Different dynamics of genome content shuffling among host-specificity groups of the symbiotic actinobacterium Frankia
1 Graduate School of Science and Engineering, Kagoshima University, 1-21-35 Korimoto, Kagoshima 890-0065, Japan
2 Department of Forest Microbiology, Forestry and Forest Products Research Institute (FFPRI), 1 Matsunosato, Tsukuba, Ibaraki 305-8687, Japan
3 Graduate School of Natural Science and Technology, Okayama University, Tsushimanaka, Okayama 700-8530, Japan
4 Botany Department, Faculty of Science, Suez Canal University, Ismailia 41522, Egypt
BMC Genomics 2014, 15:609 doi:10.1186/1471-2164-15-609Published: 19 July 2014
Frankia is a genus of soil actinobacteria forming nitrogen-fixing root-nodule symbiotic relationships with non-leguminous woody plant species, collectively called actinorhizals, from eight dicotyledonous families. Frankia strains are classified into four host-specificity groups (HSGs), each of which exhibits a distinct host range. Genome sizes of representative strains of Alnus, Casuarina, and Elaeagnus HSGs are highly diverged and are positively correlated with the size of their host ranges.
The content and size of 12 Frankia genomes were investigated by in silico comparative genome hybridization and pulsed-field gel electrophoresis, respectively. Data were collected from four query strains of each HSG and compared with those of reference strains possessing completely sequenced genomes. The degree of difference in genome content between query and reference strains varied depending on HSG. Elaeagnus query strains were missing the greatest number (22–32%) of genes compared with the corresponding reference genome; Casuarina query strains lacked the fewest (0–4%), with Alnus query strains intermediate (14–18%). In spite of the remarkable gene loss, genome sizes of Alnus and Elaeagnus query strains were larger than would be expected based on total length of the absent genes. In contrast, Casuarina query strains had smaller genomes than expected.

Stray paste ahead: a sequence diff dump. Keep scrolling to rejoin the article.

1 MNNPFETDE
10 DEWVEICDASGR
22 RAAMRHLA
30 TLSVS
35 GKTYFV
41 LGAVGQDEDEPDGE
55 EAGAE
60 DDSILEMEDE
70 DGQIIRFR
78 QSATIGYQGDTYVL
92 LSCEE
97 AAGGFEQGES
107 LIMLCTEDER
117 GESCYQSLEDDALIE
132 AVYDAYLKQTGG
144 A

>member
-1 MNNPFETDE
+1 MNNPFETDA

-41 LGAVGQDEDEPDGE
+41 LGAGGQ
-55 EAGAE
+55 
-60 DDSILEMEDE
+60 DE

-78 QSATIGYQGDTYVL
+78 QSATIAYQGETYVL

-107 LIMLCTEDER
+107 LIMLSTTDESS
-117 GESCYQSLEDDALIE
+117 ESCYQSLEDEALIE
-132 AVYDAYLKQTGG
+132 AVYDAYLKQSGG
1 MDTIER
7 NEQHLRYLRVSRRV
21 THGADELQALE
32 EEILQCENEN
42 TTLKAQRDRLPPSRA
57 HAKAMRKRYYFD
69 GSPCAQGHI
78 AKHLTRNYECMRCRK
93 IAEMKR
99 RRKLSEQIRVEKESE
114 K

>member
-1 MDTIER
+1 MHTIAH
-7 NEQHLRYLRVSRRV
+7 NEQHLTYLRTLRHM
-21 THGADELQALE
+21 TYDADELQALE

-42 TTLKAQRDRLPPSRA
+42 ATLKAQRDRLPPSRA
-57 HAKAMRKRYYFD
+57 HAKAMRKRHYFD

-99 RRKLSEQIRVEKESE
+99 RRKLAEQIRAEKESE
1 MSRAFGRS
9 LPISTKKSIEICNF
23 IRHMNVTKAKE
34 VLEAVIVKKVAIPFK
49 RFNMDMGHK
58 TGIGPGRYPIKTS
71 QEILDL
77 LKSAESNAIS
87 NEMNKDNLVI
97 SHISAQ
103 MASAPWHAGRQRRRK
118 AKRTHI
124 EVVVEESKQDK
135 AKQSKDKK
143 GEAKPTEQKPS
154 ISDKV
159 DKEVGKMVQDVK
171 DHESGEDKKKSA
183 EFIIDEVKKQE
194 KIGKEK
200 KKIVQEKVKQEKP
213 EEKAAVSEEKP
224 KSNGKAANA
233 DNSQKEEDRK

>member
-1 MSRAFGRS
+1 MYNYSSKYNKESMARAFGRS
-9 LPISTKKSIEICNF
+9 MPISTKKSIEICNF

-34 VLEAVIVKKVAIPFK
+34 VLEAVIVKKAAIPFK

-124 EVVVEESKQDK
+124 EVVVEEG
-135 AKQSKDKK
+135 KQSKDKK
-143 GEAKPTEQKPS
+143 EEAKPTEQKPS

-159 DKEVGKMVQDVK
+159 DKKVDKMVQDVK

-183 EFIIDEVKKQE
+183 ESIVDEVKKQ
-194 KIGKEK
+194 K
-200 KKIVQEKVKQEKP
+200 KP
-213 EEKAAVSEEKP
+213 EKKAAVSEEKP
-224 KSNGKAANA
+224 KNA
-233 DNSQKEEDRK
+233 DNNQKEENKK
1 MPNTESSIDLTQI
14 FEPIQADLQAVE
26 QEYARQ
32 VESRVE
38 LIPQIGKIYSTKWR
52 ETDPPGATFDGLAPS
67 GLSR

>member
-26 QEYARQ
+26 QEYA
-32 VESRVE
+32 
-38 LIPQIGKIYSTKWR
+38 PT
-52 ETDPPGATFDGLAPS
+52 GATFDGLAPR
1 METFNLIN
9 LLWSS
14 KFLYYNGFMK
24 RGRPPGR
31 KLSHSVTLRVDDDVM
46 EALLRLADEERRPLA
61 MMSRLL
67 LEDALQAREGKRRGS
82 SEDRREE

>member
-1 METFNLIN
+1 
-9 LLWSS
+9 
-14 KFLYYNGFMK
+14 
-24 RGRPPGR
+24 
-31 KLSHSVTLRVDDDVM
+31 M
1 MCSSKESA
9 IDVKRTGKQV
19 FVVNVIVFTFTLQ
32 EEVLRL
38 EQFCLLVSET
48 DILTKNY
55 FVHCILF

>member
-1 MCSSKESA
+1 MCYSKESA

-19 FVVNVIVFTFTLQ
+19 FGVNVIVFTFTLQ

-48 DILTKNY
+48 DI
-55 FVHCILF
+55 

The positive correlation between genome size and host range held true across all investigated strains, supporting the hypothesis that size and genome content differences are responsible for observed diversity in host plants and host plant biogeography among Frankia strains. In addition, our results suggest that different dynamics of shuffling of genome content have contributed to these symbiotic and biogeographic adaptations. Elaeagnus strains, and to a lesser extent Alnus strains, have gained and lost many genes to adapt to a wide range of environments and host plants. Conversely, rather than acquiring new genes, Casuarina strains have discarded genes to reduce genome size, suggesting an evolutionary orientation towards existence as specialist symbionts.